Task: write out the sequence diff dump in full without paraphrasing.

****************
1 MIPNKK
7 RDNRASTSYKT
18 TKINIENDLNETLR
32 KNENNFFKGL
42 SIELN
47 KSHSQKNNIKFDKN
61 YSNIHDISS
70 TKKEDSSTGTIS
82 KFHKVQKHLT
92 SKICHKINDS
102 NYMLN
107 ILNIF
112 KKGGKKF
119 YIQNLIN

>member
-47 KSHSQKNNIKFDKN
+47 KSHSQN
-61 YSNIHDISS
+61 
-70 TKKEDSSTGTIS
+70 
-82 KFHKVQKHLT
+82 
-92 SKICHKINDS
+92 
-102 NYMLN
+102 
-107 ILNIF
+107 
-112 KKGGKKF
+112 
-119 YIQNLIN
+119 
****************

1 MIPNKK
7 RDNRASTSYKT
18 TKINIENDLNETLR
32 KNENNFFKGL
42 SIELN
47 KSHSQKNNIKFDKN
61 YSNIHDISS
70 TKKEDSSTGTIS
82 KFHKVQKHLT
92 SKICHKINDS
102 NYMLN
107 ILNIF
112 KKGGKKF
119 YIQNLIN

>member
-47 KSHSQKNNIKFDKN
+47 KSHSQN
-61 YSNIHDISS
+61 
-70 TKKEDSSTGTIS
+70 
-82 KFHKVQKHLT
+82 
-92 SKICHKINDS
+92 
-102 NYMLN
+102 
-107 ILNIF
+107 
-112 KKGGKKF
+112 
-119 YIQNLIN
+119 